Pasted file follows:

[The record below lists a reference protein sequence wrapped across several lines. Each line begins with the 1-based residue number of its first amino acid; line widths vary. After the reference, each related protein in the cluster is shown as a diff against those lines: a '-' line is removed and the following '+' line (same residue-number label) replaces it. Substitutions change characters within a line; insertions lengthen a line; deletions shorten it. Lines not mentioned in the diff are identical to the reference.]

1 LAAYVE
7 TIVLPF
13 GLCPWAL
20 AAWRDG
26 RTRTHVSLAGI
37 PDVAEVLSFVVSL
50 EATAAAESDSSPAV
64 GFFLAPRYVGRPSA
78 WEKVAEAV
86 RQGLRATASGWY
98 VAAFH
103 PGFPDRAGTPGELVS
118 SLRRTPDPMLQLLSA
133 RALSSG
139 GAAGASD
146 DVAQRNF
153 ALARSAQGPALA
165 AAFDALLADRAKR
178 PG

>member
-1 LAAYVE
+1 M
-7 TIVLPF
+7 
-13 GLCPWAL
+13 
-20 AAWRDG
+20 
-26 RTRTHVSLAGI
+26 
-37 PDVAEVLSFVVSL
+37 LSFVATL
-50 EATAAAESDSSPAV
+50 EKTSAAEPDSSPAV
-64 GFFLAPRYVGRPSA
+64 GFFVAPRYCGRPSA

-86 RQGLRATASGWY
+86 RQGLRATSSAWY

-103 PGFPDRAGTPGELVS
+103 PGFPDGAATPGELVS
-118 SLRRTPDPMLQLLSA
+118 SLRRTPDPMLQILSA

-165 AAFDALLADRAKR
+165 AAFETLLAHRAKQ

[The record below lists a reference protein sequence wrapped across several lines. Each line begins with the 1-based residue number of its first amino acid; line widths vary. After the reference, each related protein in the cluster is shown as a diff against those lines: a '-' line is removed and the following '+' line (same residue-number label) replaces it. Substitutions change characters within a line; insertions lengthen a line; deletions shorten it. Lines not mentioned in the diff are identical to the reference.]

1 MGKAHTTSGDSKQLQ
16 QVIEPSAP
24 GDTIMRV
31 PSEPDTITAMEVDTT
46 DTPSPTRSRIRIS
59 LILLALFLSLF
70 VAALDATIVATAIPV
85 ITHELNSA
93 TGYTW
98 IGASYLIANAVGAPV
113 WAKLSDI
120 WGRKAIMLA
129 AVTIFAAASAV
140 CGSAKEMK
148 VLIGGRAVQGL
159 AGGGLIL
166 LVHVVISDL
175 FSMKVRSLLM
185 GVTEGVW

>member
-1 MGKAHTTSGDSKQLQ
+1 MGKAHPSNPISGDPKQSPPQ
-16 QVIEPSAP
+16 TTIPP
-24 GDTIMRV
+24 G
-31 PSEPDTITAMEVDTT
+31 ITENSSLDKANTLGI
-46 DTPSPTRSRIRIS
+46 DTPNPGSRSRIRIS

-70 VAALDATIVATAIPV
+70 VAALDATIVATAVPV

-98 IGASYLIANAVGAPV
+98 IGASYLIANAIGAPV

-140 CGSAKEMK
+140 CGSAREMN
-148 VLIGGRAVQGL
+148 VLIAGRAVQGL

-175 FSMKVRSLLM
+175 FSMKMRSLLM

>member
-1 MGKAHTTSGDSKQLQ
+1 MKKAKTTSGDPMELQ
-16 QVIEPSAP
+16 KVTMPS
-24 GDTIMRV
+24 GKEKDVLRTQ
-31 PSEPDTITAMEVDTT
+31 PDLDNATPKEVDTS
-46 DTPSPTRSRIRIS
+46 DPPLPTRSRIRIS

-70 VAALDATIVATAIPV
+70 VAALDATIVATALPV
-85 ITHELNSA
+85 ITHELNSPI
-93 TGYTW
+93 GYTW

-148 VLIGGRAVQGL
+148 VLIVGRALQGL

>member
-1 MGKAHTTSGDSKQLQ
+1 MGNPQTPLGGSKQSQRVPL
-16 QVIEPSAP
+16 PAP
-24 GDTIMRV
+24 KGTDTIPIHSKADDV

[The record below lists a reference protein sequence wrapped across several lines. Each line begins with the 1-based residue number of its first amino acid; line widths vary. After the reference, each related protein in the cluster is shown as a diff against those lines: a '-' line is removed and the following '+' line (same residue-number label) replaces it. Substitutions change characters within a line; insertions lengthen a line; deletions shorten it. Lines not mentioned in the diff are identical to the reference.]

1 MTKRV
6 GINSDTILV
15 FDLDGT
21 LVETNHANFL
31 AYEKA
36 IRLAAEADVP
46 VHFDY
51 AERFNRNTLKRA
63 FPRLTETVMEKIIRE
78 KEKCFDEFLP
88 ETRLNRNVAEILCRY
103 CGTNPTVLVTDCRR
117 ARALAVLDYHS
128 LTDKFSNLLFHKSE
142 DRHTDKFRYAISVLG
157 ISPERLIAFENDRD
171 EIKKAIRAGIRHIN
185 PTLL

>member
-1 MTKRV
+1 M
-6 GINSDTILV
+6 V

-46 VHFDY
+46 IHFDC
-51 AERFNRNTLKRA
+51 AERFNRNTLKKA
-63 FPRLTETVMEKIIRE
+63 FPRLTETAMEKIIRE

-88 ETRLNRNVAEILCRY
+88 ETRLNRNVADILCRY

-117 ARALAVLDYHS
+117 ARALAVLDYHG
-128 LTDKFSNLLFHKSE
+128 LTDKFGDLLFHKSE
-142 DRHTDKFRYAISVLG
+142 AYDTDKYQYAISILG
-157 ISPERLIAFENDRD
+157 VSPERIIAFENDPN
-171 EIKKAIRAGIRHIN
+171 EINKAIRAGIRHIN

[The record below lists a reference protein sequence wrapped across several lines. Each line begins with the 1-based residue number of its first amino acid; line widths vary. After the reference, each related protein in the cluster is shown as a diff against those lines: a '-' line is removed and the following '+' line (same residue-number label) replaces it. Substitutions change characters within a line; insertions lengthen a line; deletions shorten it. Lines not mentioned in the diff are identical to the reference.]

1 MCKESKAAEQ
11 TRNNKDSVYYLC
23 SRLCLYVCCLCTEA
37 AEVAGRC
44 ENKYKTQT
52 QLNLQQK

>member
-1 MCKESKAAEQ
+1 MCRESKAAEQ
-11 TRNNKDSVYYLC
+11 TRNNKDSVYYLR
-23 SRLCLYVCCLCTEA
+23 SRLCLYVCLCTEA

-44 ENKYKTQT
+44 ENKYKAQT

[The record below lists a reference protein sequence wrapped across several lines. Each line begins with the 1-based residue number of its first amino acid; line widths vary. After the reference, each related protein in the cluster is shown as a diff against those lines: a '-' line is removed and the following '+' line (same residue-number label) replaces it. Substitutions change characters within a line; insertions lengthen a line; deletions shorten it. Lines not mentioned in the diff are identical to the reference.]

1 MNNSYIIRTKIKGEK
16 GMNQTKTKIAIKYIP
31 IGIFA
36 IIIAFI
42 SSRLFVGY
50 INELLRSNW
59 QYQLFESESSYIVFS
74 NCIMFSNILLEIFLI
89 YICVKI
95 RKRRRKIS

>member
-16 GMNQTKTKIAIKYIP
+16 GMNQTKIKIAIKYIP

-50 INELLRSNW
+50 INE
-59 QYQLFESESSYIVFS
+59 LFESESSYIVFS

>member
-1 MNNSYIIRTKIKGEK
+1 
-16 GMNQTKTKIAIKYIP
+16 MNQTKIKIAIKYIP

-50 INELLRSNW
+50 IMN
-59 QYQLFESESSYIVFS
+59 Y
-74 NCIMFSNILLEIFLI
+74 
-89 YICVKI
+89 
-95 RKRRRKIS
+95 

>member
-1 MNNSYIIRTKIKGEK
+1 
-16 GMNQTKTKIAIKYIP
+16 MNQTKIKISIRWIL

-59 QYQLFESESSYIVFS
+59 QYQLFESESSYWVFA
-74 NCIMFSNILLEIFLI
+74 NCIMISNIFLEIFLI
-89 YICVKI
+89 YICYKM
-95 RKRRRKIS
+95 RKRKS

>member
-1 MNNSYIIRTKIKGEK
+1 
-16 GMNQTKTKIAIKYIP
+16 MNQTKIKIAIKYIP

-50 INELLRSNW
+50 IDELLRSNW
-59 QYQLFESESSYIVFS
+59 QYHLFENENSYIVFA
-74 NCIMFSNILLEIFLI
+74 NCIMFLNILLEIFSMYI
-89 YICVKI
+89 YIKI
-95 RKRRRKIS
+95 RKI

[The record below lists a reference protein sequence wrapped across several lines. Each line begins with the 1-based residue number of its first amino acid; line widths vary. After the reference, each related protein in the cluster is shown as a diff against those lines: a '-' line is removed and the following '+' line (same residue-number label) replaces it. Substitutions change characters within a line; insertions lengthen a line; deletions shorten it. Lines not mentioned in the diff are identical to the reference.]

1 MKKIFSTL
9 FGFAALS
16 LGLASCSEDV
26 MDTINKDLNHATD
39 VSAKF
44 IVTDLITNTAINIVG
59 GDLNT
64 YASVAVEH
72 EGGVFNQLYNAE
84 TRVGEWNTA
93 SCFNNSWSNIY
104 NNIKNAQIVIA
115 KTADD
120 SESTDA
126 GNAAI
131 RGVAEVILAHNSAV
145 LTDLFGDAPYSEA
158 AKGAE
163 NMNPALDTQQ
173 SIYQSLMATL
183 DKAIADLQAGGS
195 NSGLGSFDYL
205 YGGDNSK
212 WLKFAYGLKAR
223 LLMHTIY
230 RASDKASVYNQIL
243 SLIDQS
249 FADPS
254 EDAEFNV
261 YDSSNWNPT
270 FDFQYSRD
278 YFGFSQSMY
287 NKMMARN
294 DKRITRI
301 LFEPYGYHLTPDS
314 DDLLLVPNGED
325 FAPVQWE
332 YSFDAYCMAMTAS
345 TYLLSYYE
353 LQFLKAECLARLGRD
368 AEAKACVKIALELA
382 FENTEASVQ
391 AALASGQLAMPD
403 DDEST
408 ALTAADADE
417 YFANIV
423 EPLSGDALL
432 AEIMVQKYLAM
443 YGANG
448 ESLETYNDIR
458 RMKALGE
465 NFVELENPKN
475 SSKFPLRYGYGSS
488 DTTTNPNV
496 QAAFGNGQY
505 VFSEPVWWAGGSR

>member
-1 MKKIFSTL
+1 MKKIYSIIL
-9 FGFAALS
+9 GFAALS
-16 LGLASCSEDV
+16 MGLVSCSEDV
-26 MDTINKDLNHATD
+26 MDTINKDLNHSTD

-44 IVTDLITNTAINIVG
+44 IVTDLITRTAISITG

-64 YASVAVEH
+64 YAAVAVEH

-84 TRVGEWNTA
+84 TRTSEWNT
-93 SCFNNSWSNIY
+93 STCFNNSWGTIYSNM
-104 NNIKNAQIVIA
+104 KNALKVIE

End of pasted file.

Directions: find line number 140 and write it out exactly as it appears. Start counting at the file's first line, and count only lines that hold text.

+51 AERFNRNTLKKA